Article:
Arts & EventsHighlights

Luminasia depicts NW and Asian cultural ties

Luminasia showcases the work of 35 Chinese artists and a period of years of history and tradition to create a world of larger-than-life lanterns. This is one lantern festival you do not want to miss!

After eight months of preparation, 35 artists, coming directly from China, worked quickly for less than a month to assemble over 500 lanterns for a spectacular nighttime display as part of the Puyallup Washington State Fair in September.

Although the fair concluded its festivities on Sept. 29, Luminasia was popular enough to earn an extension until Oct. 13.

While the methods and materials may be based in tradition, the lanterns themselves seem far from the ones usually seen at Chinese events in America. At the same time, the styles and themes of China and America, particularly Washington, blend beautifully together to fulfil the “East Meets West” theme.

Modern themes include a variety of flowers (over 300 total), trees, sea creatures, stunning archways and two large flowers that actually move their petals back and forth.

Washington themes include salmon, Orca whales, a cougar, an apple orchard, totem poles, a ferryboat, a replica of Pike Place Market (housing a souvenir and snack stand), a 35-foot high Mount Rainier and a 60-foot tall Space Needle.

Chinese themes include a walk-in pagoda; bridges; floating lotuses, koi fish and fishing boats; classic red globe lanterns strewn around the entire perimeter; and an 80-foot-long dragon boat.

Lanterns have a long history in Chinese culture, used either for lighting or special celebrations. Lantern festivals, however, began in Zigong, China, the city from which the artists came.

Zigong is known as “the Lantern Town in the South Kingdom” not only for the origins of lantern festivals, but also for their huge and spectacular lantern creations featured at their annual festival every February.

Luminasia is but a small glimpse at the world of beautiful (and large!) lanterns that still exist in China today.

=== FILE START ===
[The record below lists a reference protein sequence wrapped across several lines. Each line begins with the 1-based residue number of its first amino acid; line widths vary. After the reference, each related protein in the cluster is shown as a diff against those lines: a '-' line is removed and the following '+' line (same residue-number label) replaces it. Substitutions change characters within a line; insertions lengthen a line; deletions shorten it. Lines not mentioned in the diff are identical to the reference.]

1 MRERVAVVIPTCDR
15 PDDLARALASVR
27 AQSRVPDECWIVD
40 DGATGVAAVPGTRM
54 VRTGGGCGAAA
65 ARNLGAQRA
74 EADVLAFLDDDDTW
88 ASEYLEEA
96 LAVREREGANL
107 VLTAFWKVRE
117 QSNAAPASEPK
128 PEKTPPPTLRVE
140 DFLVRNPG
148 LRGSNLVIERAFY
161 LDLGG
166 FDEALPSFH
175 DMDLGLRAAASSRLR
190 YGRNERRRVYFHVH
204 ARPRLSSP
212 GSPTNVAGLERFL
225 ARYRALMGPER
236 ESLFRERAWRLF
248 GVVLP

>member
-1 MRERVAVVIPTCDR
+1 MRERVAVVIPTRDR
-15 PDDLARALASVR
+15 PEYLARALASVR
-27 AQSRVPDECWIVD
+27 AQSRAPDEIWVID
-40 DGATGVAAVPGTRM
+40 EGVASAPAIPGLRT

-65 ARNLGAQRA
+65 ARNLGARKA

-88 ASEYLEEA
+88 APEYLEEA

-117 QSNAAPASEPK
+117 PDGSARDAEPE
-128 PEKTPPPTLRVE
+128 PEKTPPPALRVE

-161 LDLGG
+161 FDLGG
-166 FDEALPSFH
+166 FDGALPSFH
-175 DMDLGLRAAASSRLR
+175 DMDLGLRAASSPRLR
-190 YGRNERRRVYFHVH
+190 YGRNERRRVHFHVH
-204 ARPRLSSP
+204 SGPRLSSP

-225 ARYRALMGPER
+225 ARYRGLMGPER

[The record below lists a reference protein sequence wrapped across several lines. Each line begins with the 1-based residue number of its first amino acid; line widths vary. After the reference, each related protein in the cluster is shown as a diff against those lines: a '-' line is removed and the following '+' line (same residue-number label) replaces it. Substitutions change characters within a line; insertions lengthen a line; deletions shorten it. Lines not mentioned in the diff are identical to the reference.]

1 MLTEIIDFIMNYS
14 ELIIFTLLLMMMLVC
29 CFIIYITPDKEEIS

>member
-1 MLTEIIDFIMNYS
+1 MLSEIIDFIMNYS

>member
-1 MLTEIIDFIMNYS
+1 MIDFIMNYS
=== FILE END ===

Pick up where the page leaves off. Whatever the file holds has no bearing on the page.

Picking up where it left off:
Over 65,000 pounds of angle iron, 5,000 pounds of flame-resistant satin and 50,000 LED, incandescent and fluorescent light bulbs were used to create all the beautiful designs throughout the two-acre lot.

Art director Song Yin-Lang is known for Chinese acrobatics and ice sculptures in other parts of the year, but he was excited to team with International Special Attractions (ISA) in order to create this amazing display.

Guests can find popcorn, pretzels, chips, coffee and sodas inside.

Guests 21 and older can enjoy the wine garden, offering a small variety of local wineries to sip and savor.

Oktoberfest is also happening at the State Fairgrounds, so guests over 21 can explore both Luminasia and beer the same night (tickets are sold separately, although Oktoberfest guests can get a discount on Luminasia tickets).

There are several fun light-up souvenirs, most for $5, including horns, bows, floating flowers, swords, wands, regular glow sticks and iconic Chinese lanterns (strings of paper balls) which, while lacking lights of their own, make it easy to string your own lights to make a unique and personal look.

Tickets are $18 for adults, $12 for 18 and younger. Luminasia is open Fridays, Saturdays and Sundays from 6 p.m. to 11 p.m., and is located on the backside of the Puyallup Fairgrounds at 110 9 Ave. SW.

As this is a highly popular event, parking may prove a challenge. If you have to park on the other side of the Fairgrounds and you do not want to walk, free tractors are available to take you to and from Luminasia.

More details are available online at: